Another example: although many people now consume books via digital media, the appeal of paper- and hardback books will never die. A lot of ‘book lovers’ still like to hold and touch something physical.
This is what Koch calls the unexpected market effect. The market can be unpredictable. Try to be aware that action and reaction may not come from where you expect it.
The Time Hersey: time is abundant and available.
Time, in this case, can be defined as the amount of time a company or organization spends growing and developing products or services.
Research from BCG (Boston Consulting Group Company) states that less than 10 percent of the total time devoted to any work in an organization is truly value added. The rest is wasted because of unnecessary steps of unbalanced operations. The majority of companies are not being guided by what the customer wants but their own limiting structures and procedures.
Amazon is an example that stands out. They truly focus on the customers and their experience. Therefore, the growth of Amazon needs no explaining.
On Chaos, Complexity, & Lady Luck
The world is now in a state of flux and chaos like never before in history. Opportunities arise around every corner. The truth is, Koch explains, that mankind never has been so risk-averse.
How does this apply to business? Koch explains that, with too much comfort or success, companies will create a reduced appetite for risk. The result of this inaction is that your competitors who are prepared to take risks will either take more of the market share or put you out of business.
With the countless elements of luck or chance in the current business world, the advice is simple. Plan for the unexpected to happen. As Koch argues, it is most likely to appear at the worst time. When it does happen, Koch recommends to stay on course but adjust the sails. On the other hand, when luck shines on you, don’t congratulate yourself too much as it could have easily gone against you.
Black Holes & Unlikely Business Opportunities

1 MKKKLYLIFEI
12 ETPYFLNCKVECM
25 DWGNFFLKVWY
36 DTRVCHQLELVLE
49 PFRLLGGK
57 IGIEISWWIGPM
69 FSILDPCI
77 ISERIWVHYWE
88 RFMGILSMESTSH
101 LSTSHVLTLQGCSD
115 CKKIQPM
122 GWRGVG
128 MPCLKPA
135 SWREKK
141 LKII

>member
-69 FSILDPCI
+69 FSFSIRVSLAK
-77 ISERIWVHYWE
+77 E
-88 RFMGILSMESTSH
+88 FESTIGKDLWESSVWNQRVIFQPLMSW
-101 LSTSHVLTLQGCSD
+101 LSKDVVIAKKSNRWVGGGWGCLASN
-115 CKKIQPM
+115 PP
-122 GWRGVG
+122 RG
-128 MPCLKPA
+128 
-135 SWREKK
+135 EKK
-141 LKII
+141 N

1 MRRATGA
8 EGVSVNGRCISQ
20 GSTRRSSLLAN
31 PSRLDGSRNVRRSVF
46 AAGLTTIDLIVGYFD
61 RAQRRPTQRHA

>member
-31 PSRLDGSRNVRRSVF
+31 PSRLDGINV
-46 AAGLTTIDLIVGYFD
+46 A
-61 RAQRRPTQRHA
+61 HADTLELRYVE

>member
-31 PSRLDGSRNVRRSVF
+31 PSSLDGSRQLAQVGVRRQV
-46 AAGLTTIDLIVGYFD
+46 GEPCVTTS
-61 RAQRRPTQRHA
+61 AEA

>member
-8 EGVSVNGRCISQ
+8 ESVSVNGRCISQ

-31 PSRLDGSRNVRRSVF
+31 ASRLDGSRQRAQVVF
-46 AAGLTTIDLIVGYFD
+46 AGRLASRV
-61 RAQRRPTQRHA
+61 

Watch out for black holes. When in fierce head-to-head competition with another company, you may be approaching a black hole. Companies can destroy one another in competition. In most cases, Koch argues, it’s a lose-lose situation. It can lead to limited profit, restricted cash flow and restricted growth opportunities for both companies.
Black holes may appear from the outset as a complex science concept. It is your job to figure out whether a dominant organization or business is near collapse or implosion. Both can be either a warning sign or an opportunity all depending on your proximity to the black hole.
Part 3: Non-Linear laws
On the 80/20 Principle — Achieve more with less
Related to business, this rule states that 80% of the profits comes from 20% of the company’s activities. Koch’s advice is simple: define and focus on the 20% and remove as much as possible of the ineffective 80%.
Removing from the 80% can come in one the following forms: own less, acquire less, have fewer products, customers, suppliers, and/or employees.
As Koch explains, a business no longer has to own the assets in order to control and manage them. For example, a business sector which has moved away from the historic ownership-model is the airline industry. Airlines now lease their planes, contract out their engineering, and have specialist subcontractors supplying catering and ground support.
Controlling without the restrictions of ownership can allow for more flexibility. This flexibility will offer the business the possibility to change with emerging markets and take advantage of new opportunities.
Where I found this book opened my thinking was when I reflected on past decisions I made or did not make. Without fully realizing how many factors or laws were in motion and involved in circumstances affecting the outcome. While all the laws reviewed and explained in the book come form a basis of science it would be valuable to take a moment after reading each section and see how they may apply to you life experience.
All the subject matter flows into each section and allows the overall concept of the book to be understood. My final comment on this book is the way the author has taken many complex scientific theories and explained their importance and impact in life and business. If you’re in business, this book should be on your reading list.